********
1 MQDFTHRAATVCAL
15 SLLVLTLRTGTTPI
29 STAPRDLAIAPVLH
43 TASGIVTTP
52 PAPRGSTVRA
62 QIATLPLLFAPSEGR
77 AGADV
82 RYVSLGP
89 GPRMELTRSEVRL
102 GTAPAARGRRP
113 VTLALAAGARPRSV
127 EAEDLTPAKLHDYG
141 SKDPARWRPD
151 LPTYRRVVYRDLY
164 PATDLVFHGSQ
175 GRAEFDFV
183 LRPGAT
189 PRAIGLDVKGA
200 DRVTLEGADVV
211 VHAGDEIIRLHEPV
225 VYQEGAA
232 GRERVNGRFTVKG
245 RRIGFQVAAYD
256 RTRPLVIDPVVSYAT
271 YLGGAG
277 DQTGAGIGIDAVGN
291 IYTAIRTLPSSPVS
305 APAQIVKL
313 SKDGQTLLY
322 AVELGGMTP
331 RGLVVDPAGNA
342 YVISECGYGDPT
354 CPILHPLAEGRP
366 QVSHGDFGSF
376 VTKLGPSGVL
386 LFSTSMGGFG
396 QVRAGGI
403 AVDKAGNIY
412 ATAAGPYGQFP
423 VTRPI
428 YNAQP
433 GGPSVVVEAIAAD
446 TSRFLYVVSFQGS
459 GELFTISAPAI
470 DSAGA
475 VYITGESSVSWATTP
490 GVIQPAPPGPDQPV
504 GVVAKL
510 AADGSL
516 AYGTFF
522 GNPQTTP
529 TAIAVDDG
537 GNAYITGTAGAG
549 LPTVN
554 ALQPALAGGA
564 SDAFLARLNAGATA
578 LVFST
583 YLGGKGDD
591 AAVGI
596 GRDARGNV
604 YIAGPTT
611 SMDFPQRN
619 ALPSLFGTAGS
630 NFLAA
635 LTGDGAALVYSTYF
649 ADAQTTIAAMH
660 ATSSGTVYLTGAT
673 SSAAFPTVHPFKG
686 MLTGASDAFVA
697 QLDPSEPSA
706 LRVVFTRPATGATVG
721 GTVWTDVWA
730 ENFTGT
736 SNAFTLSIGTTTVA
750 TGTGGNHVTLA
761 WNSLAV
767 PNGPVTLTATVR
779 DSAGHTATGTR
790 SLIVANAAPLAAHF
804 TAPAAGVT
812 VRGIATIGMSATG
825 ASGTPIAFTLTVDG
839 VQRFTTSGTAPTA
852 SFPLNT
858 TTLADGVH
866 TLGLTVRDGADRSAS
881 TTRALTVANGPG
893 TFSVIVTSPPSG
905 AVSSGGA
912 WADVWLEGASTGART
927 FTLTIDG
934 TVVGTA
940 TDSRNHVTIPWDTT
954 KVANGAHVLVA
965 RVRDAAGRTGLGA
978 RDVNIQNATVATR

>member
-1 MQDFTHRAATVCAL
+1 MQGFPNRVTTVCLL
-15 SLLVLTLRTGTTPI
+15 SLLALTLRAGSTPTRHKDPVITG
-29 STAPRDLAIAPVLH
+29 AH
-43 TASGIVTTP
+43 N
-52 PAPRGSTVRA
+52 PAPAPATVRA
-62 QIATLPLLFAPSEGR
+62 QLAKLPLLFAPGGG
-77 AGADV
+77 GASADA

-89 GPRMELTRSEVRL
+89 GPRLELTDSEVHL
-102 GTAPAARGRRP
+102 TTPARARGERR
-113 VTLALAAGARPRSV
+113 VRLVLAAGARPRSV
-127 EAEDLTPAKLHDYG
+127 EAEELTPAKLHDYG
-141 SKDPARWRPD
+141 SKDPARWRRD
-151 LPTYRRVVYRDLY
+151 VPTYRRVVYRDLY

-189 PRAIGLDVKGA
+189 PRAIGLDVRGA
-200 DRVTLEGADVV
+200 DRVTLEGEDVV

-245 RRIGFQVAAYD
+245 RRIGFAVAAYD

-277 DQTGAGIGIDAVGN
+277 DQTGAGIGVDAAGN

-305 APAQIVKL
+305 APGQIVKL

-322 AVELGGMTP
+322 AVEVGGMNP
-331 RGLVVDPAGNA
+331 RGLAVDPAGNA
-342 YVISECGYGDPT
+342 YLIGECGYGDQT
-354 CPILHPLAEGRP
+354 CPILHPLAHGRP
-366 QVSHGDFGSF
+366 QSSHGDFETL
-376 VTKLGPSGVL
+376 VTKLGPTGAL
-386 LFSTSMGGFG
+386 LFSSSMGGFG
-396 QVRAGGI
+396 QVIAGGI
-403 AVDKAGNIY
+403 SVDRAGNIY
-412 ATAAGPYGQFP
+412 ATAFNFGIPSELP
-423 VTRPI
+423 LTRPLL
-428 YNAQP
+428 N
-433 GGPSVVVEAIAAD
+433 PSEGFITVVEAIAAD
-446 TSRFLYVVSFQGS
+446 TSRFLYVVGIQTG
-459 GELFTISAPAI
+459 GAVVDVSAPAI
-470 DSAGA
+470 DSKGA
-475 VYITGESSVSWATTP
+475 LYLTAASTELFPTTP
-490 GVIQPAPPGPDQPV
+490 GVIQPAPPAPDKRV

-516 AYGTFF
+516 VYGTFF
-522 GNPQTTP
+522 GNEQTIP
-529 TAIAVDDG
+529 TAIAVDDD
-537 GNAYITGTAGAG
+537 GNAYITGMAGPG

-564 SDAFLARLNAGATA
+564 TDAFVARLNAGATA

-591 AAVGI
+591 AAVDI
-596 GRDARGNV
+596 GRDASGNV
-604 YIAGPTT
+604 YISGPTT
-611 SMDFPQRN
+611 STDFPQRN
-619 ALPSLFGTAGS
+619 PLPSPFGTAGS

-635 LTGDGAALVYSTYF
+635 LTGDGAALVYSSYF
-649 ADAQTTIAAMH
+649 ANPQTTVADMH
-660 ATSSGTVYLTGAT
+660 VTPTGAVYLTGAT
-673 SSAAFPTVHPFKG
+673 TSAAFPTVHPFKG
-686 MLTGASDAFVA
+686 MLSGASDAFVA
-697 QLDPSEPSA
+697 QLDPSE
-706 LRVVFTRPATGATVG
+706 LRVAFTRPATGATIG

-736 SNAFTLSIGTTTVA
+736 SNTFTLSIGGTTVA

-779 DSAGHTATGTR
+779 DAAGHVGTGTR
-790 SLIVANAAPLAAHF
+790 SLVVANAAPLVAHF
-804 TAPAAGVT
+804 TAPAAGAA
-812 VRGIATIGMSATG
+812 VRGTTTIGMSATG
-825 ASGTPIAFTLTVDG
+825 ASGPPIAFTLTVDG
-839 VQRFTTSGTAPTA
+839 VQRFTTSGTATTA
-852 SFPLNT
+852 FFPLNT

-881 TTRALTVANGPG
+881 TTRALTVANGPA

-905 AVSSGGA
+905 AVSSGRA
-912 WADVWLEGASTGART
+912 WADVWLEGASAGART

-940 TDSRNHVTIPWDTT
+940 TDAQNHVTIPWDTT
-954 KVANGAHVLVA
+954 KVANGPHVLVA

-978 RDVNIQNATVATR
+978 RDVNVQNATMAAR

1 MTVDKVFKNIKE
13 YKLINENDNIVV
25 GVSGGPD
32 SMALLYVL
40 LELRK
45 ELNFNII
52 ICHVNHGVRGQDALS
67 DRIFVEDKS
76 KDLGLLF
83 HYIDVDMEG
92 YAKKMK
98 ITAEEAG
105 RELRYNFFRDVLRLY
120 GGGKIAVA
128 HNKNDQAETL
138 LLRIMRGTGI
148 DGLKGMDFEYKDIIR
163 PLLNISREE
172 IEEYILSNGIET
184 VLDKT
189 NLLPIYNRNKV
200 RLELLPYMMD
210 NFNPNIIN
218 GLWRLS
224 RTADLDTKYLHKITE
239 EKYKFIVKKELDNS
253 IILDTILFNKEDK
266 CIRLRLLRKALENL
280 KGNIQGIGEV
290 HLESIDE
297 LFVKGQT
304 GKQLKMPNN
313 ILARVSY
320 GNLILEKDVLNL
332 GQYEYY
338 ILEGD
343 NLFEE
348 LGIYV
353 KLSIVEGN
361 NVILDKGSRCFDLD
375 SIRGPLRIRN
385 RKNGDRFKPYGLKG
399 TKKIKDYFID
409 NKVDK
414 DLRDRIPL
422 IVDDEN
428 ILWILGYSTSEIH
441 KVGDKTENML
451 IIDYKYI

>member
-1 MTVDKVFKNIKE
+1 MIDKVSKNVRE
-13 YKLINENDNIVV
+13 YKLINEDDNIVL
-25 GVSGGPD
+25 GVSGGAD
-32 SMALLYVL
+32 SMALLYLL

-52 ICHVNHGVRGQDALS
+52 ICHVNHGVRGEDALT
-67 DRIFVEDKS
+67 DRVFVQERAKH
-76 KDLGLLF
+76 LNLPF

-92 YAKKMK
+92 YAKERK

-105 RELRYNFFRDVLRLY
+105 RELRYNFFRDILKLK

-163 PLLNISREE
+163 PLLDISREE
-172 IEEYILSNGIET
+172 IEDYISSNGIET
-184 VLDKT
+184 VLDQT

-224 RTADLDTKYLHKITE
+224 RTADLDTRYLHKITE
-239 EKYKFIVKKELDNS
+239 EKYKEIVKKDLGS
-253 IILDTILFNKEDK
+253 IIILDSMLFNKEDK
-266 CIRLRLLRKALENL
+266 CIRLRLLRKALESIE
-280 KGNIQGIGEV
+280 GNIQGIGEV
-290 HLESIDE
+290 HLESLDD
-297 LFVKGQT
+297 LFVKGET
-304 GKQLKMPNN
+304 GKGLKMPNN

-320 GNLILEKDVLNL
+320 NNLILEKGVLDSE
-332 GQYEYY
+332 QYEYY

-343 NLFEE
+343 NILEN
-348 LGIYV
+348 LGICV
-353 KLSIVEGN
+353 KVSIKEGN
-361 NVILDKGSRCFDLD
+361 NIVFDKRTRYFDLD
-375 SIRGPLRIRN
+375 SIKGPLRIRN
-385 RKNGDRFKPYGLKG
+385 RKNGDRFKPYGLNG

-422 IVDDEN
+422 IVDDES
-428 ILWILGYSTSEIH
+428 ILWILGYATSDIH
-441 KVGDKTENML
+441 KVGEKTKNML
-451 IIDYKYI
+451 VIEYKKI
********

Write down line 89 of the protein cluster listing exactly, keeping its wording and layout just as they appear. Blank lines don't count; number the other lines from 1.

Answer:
905 AVSSGGA